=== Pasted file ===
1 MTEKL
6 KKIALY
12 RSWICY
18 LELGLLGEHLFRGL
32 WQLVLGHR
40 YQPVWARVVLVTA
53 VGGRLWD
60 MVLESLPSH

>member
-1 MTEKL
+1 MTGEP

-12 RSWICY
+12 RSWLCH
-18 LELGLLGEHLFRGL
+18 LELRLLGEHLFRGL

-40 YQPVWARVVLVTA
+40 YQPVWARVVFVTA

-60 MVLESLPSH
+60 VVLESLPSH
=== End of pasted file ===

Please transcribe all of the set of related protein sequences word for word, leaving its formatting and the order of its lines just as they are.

1 MTEKL
6 KKIALY
12 RSWICY
18 LELGLLGEHLFRGL
32 WQLVLGHR
40 YQPVWARVVLVTA
53 VGGRLWD
60 MVLESLPSH

>member
-1 MTEKL
+1 MTGEP

-12 RSWICY
+12 RSWLCH
-18 LELGLLGEHLFRGL
+18 LELRLLGEHLFRGL

-40 YQPVWARVVLVTA
+40 YQPVWARVVFVTA

-60 MVLESLPSH
+60 VVLESLPSH